• Judge Edwin Lombard of New Orleans will be joining the Political Hall of Fame’s 2019 class of inductees.
  • The Revenue Estimating Conference’s next meeting is set for Thursday, Jan. 17. 
  • With her decision in the governor race coming soon, Sen. Sharon Hewitt is receiving national recognition from the Republican State Leadership Committee. 
  • Baton Rouge Area Chamber CEO Adam Knapp will be speaking to the Press Club at their weekly luncheon on Jan. 28. 
  • New Orleans City Council President Jason Williams and Councilman Joe Giarrusso will be the celebrity bartenders for the Press Club of New Orleans’s monthly media night. You can see the two council members slinging drinks Thursday evening at Molly’s on Decatur Street.
  • Mark Romero has officially taken over as the new chairman of the UL Board of Supervisors, presiding over his first meeting last Friday. New members Jimmy Clarke, Mimi Methvin and Kristine Russell were sworn-in at the meeting as well. 
  • Former Sen. Marty Chabert has been sworn-in as the new chairman of the Board of Regents. 
  • The legislative auditor’s office has released a fresh batch of 244 reports. 
  • Congressional aide Michael Willis’ Bad Joke of the Week: “What was the world’s first ground-breaking invention? The shovel!” 

Staff Shifts

  • Anthony Ramirez, a former Jindal Administration aide and campaign staffer, has joined Eddie Rispone’s gubernatorial campaign as communications director.
  • Chris Bond, Minority Whip Steve Scalise’s communications director, has left the Whip’s office for FP1 Strategies, a D.C. consulting firm. 

News Shaping Our Politics

  • The News-Star: “President Trump told American farmers here Monday he will boost their profits with new trade deals and make it easier for them to secure migrant labor while giving "Who Dat Nation" a shout-out for the Saints playoff win Sunday.” 
  • The Advocate: “In her push to find money to improve New Orleans’ decrepit infrastructure, Mayor LaToya Cantrell is targeting a share of the $160 million in sales and hotel taxes that are collected each year to promote the tourism industry.” 
  • Gambit: “The Southern Republican Leadership Conference won't generate the national media buzz that it engendered in years past when it opens in Kenner next Friday (Jan. 18), but conference chair Roger Villere Jr. says the gathering will make news nonetheless. At a minimum, it will attempt to rally Louisiana Republicans in advance of the 2019 statewide elections.” 

The Countdown

  • 17 days until Washington Mardi Gras 
  • 39 days until the special elections in HD12, HD47, HD18, HD 26, HD 27, HD 62 and HD 17 
  • 83 days until the start of the regular session 
  • 203 days until qualifying opens 
  • 270 days until the primary elections 
  • 305 days until the runoff elections  
  • 363 days left in the term

Beltway Beat

With President Donald Trump in New Orleans to speak to the American Farm Bureau’s convention, the Louisiana congressional delegation found themselves bringing the Beltway to the Bayou State this week. 

  • The seating arrangement for the president’s speech raised some eyebrows, as Congressman Ralph Abraham was placed next to his 2019 gubernatorial rival, Gov. John Bel Edwards. Congressman Garret Graves later tweeted out a picture of the odd couple with the caption “Trying to hear POTUS speak...these guys next to me keep arguing. #noisiestneighborsever” 
  • Graves also greeted the president with a cream-cheese filled king cake at Louis Armstrong Airport.  
  • During his remarks, the president took time to salute the members of the congressional delegation in attendance. “You got a lot of good politicians down here,” the commander-in-chief said in closing. 

What You Missed in the Weekly

— Welcome to the Year of the Pig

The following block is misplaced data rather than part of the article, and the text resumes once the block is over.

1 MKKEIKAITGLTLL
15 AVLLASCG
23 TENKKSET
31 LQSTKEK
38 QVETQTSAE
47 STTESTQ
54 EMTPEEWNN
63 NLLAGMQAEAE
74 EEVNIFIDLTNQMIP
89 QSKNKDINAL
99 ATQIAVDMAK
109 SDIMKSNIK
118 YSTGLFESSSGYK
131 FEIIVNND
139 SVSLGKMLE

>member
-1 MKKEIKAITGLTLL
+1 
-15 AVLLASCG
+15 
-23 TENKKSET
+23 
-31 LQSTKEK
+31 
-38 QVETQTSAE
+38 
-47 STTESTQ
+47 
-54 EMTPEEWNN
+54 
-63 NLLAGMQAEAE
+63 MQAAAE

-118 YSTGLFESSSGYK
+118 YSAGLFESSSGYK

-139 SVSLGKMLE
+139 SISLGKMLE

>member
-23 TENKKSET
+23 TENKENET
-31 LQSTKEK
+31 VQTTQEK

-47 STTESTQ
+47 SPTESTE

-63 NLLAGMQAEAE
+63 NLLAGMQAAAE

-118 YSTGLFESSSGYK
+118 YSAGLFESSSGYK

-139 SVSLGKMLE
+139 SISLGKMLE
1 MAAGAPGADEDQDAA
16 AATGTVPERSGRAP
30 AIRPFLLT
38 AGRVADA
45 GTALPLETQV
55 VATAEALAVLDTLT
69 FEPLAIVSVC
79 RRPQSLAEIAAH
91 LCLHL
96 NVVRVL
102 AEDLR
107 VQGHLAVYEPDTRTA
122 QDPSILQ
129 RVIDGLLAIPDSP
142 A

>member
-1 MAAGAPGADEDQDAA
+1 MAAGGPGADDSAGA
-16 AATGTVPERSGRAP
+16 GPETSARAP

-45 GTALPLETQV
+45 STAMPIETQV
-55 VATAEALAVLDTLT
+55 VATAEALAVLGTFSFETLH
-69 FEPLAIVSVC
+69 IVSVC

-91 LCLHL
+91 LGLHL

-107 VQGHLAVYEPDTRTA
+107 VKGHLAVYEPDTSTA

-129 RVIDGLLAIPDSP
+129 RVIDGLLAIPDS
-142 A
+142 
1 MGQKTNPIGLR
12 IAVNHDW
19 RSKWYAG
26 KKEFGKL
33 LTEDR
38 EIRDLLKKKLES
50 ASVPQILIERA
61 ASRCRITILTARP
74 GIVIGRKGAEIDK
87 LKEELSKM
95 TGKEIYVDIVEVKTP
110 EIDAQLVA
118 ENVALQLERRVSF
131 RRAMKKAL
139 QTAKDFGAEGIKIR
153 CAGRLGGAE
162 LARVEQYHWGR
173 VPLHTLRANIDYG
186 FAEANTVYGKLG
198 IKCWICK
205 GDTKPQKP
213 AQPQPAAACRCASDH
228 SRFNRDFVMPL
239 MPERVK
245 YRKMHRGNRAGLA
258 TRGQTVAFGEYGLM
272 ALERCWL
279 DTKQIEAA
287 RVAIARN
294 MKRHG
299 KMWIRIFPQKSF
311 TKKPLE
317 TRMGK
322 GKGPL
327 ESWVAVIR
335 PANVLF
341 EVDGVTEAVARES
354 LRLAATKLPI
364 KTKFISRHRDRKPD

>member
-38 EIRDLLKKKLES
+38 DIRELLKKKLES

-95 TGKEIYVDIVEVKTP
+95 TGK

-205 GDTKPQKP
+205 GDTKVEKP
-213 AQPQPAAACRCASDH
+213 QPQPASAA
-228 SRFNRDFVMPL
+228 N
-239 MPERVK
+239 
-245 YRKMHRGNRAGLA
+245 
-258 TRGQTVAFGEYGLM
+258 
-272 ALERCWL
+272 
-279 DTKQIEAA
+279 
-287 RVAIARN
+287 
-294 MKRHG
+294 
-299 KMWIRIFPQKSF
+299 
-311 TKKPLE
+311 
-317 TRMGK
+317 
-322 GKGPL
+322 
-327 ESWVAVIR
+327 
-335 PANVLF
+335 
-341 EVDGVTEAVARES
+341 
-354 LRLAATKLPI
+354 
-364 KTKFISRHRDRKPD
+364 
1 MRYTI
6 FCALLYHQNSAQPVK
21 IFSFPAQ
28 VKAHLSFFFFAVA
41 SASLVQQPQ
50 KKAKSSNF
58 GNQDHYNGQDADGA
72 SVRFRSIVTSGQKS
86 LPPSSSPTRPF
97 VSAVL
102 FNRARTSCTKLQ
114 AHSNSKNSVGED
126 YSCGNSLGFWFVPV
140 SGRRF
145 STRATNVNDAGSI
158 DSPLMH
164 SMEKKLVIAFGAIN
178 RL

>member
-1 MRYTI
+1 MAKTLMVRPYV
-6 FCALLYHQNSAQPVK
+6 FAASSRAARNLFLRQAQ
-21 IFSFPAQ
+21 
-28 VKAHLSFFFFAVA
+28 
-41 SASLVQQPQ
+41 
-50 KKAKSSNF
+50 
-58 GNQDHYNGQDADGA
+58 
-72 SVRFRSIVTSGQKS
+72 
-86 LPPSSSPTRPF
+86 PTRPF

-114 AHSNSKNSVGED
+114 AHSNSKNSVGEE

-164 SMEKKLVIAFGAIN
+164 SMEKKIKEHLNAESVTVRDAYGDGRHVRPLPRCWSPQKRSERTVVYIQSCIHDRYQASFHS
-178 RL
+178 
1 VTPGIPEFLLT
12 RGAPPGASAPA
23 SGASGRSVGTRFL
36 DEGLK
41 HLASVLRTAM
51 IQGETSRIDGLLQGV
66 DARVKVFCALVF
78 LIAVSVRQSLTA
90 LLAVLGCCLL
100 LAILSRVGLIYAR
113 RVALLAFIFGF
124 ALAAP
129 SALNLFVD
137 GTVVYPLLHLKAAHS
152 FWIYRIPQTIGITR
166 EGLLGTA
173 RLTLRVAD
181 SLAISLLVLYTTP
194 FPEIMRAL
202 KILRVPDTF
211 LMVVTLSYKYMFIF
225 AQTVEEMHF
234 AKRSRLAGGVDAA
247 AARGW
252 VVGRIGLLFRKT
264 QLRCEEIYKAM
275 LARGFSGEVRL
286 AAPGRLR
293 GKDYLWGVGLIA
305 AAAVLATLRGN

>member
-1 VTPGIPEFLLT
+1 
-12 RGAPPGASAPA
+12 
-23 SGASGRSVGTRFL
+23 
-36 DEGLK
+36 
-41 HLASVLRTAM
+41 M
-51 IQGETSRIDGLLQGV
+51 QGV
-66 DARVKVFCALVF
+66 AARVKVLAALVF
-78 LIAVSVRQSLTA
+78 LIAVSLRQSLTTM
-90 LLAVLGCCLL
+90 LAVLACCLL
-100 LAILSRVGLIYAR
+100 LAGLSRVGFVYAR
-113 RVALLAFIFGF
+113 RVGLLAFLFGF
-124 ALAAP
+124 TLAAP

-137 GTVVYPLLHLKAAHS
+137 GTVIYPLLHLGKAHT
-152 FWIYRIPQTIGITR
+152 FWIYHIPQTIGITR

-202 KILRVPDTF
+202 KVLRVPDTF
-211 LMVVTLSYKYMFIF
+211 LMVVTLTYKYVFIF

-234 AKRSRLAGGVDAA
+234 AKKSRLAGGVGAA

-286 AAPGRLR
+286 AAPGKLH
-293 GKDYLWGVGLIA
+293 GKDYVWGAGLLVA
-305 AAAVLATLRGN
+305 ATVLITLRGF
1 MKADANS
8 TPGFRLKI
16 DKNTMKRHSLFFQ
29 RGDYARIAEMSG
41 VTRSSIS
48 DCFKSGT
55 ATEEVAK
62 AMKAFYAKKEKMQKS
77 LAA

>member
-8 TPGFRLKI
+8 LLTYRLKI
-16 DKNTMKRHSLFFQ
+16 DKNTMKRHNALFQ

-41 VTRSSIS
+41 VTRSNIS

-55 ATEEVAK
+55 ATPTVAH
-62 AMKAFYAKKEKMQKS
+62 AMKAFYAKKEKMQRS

— Candidates in the speaker’s race are PAC-ing 

— Sen. Sharon Hewitt will be making a decision in the governor’s race soon 

— House rules mean a new name for the lower chamber’s dean next term 

— Shifts and changes in the political team at LABI 

See what are the 2019 plans for House Majority Leader Lance Harris, Col. Rob Manness, Rep. Reid Falconer, Sheriff Jeff Britt and Jeff Crouere in the Watchlist. 

— How Trent Lott, NASA & the Need for Profits Collided to Help Mississippi Steal the Saints

— President Donald Trump leads off our “Field Notes” 

— U.S. Sen. John Kennedy talks about mules, bubble wrap and parachuting in from other planets in our “They Said It” feature 

Get on the inside today with a subscription to LaPolitics Weekly! 


A message from Harris, DeVille & Associates  

HDA Client Ochsner opens Medical Complex High Grove in Baton Rouge

Ochsner Medical Complex High Grove, a $116 million medical center featuring a multi-specialty clinic and surgical hospital, will open this week in Baton Rouge, serving as an “anchor site” for the New Orleans-based health system’s operations in the Capital Region.

Ochsner closed its existing medical complex on Summa Avenue to patients, as it moved to the new complex, near the Mall of Louisiana. The new facility is expected to serve 2,000 patients a day, up from around 1,300 patients currently served each day at the Summa location.

Patients will have access to a retail pharmacy on-site, an “O Bar” for health tech and an MRI machine that plays music and features customizable lights and even beach scenes. The sleek new office building has a host of other features that are designed to make things as easy as possible on patients. It also has a pool for aqua-therapy, and a new bridge connects the complex to apartments and a retirement community on the other side of a creek. 

To view a video of the new complex, click here


#HBD Trackers! 

— Tuesday, Jan. 15: Jim Engster and Ruth Ward

— Wednesday, Jan. 16: Peggy Cromer and Kyle Gautreau

— Thursday, Jan. 17: Former Congressman Don Cazayoux, political pro Bud Courson and Sid Arroyo

— Friday, Jan. 18: Amy Charrier

— Saturday, Jan. 19: Ashley Credeur

— Sunday, Jan. 20: Thomas Damico

— Monday, Jan. 21: Former Rep. Jane Smith, Abhay Patel, Kris Kimball, Pat Englade and Jack Hughes


Birthdays, anniversaries, birth announcements, you name it. We want to know about your special day. Send those dates to news@LaPolitics.com

Have a friend who should be reading The Tracker? Have them sign up here

Got a hot tip? Send it to news@LaPolitics.com!


Copyright © 2019

Jeremy Alford/Louisiana Political Review

All rights reserved.

Tuesday Tracker